Villella does a superb job as the killer and is extremely menacing throughout the film. Villella’s facial expressions are just…creepy. He feels very determined and single-minded, having fixated on these girls. Plus, he’s wearing a Canadian Tuxedo, so he gets points for style. At the climax of the film, he tells the girls they are very pretty, and that he loves them. “Takes a lot of love to do this.” Once again, remind me of some truly horrible instances of men becoming overly attached to women. “I don’t even know you,” Trish tells him.
Thankfully Valerie (Robin Stille) shows up with a machete and hacks at the power drill, breaking it in half. Thorn is taken down by a combined effort of the three girls (Trish, Valerie, and Courtney) but the damage is done. They sit and weep, clearly scarred from the experience.
Another interesting aspect is the mention of female sexuality. Valerie and her younger sister, Courtney (Jennifer Meyers), are shown reading a Playgirl magazine. Valerie teases Courtney because she knows she’s been masturbating for a few years. To have masturbation mentioned so casually like this, between two sisters teasing each other, and have the girls look at naked pictures of boys feels like something I don’t see a lot in movies, in general. It’s usually shown from a teenage boy’s perspective and seems to be either an indicator of a character being a creep or a negative trait. To have it be just another normal aspect of being a teen, especially a teen girl, is nice. (Courtney also calls a friend later to chat about her first experience with French kissing.)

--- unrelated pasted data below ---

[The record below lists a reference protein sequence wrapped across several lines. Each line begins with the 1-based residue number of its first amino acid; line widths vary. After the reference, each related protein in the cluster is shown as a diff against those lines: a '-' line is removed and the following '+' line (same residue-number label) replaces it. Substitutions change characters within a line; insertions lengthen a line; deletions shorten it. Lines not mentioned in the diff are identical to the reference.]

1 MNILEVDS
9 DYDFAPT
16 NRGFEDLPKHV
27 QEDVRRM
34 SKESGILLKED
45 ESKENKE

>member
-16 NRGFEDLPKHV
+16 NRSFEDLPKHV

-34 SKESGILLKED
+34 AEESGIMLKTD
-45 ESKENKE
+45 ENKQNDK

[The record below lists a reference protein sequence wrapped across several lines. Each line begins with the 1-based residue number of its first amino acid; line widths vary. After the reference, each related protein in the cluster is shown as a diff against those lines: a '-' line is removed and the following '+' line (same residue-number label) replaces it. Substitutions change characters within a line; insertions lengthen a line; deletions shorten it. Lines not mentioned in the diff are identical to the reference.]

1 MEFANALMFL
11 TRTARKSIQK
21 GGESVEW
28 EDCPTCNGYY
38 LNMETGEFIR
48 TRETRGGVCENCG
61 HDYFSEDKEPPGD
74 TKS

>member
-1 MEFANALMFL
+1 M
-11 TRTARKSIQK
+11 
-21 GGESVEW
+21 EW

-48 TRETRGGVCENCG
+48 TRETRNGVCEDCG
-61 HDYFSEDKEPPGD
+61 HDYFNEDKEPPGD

My favorite scene is the girls answering the door to find their pizza boy with his eyes gouged out. They drag him inside, and, after waiting for the killer to show up, realize they’re hungry. They then put the still warm box of pizza on the dead body and start eating. “Well, life goes on after all!” one of them says. True facts.
Slumber Party Massacre II
Moving on to the sequel, Slumber Party Massacre II immediately has a dreamlike quality to both the story and visuals. Courtney (Crystal Bernard) is back (played by a different actress) and is still understandably affected by the events of the first film. She’s haunted in her dreams by The Driller Killer and seems to have trouble differentiating these dreams from reality. The colors in this film are quite frankly, gorgeous, with beautiful pastels smoke machines, and soft lighting, giving it a Vaporwave aesthetic years before that term came into being.